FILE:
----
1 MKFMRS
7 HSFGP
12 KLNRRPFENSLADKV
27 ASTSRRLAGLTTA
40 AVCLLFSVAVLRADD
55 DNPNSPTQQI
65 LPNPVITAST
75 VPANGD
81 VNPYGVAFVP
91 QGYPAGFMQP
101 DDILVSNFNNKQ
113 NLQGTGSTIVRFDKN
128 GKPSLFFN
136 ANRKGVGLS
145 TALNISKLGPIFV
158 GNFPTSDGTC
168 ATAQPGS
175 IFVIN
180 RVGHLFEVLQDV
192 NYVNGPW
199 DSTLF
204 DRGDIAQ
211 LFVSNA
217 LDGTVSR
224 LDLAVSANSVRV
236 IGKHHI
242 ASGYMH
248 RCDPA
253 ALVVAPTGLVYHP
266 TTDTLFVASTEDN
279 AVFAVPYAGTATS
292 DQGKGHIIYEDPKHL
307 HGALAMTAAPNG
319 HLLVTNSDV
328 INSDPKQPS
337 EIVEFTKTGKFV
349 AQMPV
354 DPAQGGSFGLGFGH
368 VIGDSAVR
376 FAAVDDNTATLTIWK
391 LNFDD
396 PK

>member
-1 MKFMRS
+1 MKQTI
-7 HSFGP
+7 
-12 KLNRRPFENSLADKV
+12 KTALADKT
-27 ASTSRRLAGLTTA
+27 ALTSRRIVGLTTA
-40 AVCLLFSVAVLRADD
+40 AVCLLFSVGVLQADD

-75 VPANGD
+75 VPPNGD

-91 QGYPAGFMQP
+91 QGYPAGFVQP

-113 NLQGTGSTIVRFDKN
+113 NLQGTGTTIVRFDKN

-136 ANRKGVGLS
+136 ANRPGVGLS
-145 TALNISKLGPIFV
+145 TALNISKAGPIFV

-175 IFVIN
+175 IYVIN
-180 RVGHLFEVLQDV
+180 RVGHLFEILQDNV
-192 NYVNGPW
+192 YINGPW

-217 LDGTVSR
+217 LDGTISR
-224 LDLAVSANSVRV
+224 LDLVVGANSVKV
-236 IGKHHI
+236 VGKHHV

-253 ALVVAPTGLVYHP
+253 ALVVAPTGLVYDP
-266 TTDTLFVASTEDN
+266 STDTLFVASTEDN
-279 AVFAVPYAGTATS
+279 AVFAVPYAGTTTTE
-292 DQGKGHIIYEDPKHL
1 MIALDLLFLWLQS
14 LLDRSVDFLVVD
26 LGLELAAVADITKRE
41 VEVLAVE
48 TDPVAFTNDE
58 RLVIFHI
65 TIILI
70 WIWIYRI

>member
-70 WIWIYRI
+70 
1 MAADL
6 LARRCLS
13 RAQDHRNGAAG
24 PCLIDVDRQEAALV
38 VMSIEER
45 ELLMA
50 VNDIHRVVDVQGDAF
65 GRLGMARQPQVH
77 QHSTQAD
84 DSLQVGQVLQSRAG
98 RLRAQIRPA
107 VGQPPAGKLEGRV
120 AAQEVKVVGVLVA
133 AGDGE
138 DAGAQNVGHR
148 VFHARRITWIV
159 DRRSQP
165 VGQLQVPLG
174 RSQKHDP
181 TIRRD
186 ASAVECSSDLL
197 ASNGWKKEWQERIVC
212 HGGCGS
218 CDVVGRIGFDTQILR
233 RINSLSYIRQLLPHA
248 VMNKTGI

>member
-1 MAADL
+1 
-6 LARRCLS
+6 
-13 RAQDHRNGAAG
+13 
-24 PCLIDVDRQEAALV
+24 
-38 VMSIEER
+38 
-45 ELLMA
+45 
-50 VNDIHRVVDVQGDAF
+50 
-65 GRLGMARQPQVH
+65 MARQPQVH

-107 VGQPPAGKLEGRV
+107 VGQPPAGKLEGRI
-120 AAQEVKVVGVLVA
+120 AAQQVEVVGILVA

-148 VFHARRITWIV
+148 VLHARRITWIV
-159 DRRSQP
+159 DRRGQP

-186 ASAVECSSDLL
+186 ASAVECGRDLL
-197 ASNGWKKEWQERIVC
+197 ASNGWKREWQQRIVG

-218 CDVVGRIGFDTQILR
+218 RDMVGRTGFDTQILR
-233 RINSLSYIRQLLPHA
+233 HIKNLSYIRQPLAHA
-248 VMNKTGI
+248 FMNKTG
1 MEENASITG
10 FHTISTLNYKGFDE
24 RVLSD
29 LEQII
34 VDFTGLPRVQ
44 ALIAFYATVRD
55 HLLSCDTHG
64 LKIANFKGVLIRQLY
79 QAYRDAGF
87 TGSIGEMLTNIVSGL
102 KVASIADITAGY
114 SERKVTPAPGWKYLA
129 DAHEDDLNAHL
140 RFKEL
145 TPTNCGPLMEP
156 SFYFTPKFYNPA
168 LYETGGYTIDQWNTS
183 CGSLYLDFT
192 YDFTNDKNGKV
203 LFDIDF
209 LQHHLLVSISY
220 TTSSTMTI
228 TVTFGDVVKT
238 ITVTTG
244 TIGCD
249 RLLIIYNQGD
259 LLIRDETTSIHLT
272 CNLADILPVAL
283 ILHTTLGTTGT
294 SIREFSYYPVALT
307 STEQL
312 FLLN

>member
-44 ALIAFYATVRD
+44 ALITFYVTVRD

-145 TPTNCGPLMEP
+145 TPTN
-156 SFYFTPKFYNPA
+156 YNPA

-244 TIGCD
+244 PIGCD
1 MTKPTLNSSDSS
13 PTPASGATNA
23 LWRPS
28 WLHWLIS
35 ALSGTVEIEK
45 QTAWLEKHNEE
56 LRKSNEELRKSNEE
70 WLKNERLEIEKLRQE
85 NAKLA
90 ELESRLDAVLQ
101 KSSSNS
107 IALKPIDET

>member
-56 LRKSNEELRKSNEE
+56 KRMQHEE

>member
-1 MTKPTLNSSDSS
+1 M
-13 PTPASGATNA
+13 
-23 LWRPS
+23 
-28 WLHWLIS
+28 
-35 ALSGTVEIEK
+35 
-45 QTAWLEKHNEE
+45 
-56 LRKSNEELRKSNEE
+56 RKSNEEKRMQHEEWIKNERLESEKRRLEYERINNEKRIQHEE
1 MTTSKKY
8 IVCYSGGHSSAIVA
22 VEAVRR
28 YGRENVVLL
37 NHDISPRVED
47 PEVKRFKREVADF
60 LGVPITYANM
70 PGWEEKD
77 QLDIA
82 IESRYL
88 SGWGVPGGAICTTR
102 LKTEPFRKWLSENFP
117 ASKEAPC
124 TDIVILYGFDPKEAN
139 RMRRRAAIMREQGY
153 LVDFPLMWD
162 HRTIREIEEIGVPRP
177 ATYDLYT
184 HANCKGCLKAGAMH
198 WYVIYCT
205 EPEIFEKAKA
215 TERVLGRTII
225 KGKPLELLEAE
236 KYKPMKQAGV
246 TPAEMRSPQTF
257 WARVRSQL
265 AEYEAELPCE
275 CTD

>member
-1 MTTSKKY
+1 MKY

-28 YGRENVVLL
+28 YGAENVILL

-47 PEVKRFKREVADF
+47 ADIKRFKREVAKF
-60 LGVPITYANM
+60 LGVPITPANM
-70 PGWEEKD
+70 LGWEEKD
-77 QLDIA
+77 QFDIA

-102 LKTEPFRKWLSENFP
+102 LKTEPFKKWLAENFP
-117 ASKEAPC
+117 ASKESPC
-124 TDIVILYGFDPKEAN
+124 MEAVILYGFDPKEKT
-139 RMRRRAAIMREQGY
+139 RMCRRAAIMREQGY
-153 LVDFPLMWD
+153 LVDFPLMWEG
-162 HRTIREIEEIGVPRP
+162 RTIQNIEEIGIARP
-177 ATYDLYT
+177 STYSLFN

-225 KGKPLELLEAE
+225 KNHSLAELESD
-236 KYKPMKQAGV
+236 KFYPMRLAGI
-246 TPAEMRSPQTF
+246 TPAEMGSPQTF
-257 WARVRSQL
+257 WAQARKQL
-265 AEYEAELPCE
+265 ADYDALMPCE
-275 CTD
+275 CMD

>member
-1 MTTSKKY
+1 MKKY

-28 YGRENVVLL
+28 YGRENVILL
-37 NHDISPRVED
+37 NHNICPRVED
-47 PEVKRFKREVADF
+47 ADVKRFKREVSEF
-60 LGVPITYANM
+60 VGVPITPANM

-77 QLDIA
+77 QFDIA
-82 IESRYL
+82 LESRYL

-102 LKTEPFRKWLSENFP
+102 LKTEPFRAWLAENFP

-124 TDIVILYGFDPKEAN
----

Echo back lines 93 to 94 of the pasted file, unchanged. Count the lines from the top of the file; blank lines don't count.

+70 
1 MAADL